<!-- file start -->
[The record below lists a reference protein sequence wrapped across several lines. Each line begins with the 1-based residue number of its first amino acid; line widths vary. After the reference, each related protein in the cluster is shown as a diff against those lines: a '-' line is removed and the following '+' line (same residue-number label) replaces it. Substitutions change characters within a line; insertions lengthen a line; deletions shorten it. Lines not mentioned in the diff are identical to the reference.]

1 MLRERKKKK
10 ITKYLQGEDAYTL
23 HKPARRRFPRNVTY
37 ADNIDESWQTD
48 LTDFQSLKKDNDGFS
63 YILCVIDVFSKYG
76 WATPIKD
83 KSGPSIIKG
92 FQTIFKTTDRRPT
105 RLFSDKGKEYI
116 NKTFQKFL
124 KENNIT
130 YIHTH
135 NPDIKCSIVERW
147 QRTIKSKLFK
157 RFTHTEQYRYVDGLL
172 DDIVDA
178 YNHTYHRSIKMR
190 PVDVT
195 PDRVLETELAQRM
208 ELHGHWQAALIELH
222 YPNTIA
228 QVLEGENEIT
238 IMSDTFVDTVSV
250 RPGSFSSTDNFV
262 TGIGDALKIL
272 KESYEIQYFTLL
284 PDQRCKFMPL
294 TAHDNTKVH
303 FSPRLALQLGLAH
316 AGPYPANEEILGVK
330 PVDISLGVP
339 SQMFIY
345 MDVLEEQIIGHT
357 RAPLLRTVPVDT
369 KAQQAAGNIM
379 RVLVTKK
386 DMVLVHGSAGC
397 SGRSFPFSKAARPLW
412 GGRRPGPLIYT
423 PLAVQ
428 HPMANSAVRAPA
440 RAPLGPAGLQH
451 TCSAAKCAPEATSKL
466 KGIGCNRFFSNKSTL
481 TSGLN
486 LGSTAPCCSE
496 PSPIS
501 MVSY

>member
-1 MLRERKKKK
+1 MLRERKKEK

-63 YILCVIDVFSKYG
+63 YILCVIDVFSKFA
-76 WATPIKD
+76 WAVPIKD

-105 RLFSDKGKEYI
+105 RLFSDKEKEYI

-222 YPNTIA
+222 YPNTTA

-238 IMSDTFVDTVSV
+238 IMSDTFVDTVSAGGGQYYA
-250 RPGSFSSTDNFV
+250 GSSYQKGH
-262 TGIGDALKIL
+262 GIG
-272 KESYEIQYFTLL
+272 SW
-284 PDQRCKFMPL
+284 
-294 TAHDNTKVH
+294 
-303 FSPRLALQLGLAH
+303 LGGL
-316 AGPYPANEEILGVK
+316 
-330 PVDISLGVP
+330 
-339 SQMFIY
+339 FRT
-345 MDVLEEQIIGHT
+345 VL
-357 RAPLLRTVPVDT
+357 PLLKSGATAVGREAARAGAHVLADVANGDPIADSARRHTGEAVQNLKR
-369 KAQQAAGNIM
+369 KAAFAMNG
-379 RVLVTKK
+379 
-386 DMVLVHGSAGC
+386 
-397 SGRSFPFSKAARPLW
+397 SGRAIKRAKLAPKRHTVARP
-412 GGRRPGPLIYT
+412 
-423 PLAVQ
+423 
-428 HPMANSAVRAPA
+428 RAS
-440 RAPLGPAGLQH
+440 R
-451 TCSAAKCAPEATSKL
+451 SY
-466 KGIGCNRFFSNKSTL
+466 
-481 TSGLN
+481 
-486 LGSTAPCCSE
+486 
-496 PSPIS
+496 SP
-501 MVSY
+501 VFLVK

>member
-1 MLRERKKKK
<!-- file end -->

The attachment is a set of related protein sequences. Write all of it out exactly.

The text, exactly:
[The record below lists a reference protein sequence wrapped across several lines. Each line begins with the 1-based residue number of its first amino acid; line widths vary. After the reference, each related protein in the cluster is shown as a diff against those lines: a '-' line is removed and the following '+' line (same residue-number label) replaces it. Substitutions change characters within a line; insertions lengthen a line; deletions shorten it. Lines not mentioned in the diff are identical to the reference.]

1 MLRERKKKK
10 ITKYLQGEDAYTL
23 HKPARRRFPRNVTY
37 ADNIDESWQTD
48 LTDFQSLKKDNDGFS
63 YILCVIDVFSKYG
76 WATPIKD
83 KSGPSIIKG
92 FQTIFKTTDRRPT
105 RLFSDKGKEYI
116 NKTFQKFL
124 KENNIT
130 YIHTH
135 NPDIKCSIVERW
147 QRTIKSKLFK
157 RFTHTEQYRYVDGLL
172 DDIVDA
178 YNHTYHRSIKMR
190 PVDVT
195 PDRVLETELAQRM
208 ELHGHWQAALIELH
222 YPNTIA
228 QVLEGENEIT
238 IMSDTFVDTVSV
250 RPGSFSSTDNFV
262 TGIGDALKIL
272 KESYEIQYFTLL
284 PDQRCKFMPL
294 TAHDNTKVH
303 FSPRLALQLGLAH
316 AGPYPANEEILGVK
330 PVDISLGVP
339 SQMFIY
345 MDVLEEQIIGHT
357 RAPLLRTVPVDT
369 KAQQAAGNIM
379 RVLVTKK
386 DMVLVHGSAGC
397 SGRSFPFSKAARPLW
412 GGRRPGPLIYT
423 PLAVQ
428 HPMANSAVRAPA
440 RAPLGPAGLQH
451 TCSAAKCAPEATSKL
466 KGIGCNRFFSNKSTL
481 TSGLN
486 LGSTAPCCSE
496 PSPIS
501 MVSY

>member
-1 MLRERKKKK
+1 MLRERKKEK

-63 YILCVIDVFSKYG
+63 YILCVIDVFSKFA
-76 WATPIKD
+76 WAVPIKD

-105 RLFSDKGKEYI
+105 RLFSDKEKEYI

-222 YPNTIA
+222 YPNTTA

-238 IMSDTFVDTVSV
+238 IMSDTFVDTVSAGGGQYYA
-250 RPGSFSSTDNFV
+250 GSSYQKGH
-262 TGIGDALKIL
+262 GIG
-272 KESYEIQYFTLL
+272 SW
-284 PDQRCKFMPL
+284 
-294 TAHDNTKVH
+294 
-303 FSPRLALQLGLAH
+303 LGGL
-316 AGPYPANEEILGVK
+316 
-330 PVDISLGVP
+330 
-339 SQMFIY
+339 FRT
-345 MDVLEEQIIGHT
+345 VL
-357 RAPLLRTVPVDT
+357 PLLKSGATAVGREAARAGAHVLADVANGDPIADSARRHTGEAVQNLKR
-369 KAQQAAGNIM
+369 KAAFAMNG
-379 RVLVTKK
+379 
-386 DMVLVHGSAGC
+386 
-397 SGRSFPFSKAARPLW
+397 SGRAIKRAKLAPKRHTVARP
-412 GGRRPGPLIYT
+412 
-423 PLAVQ
+423 
-428 HPMANSAVRAPA
+428 RAS
-440 RAPLGPAGLQH
+440 R
-451 TCSAAKCAPEATSKL
+451 SY
-466 KGIGCNRFFSNKSTL
+466 
-481 TSGLN
+481 
-486 LGSTAPCCSE
+486 
-496 PSPIS
+496 SP
-501 MVSY
+501 VFLVK

>member
-1 MLRERKKKK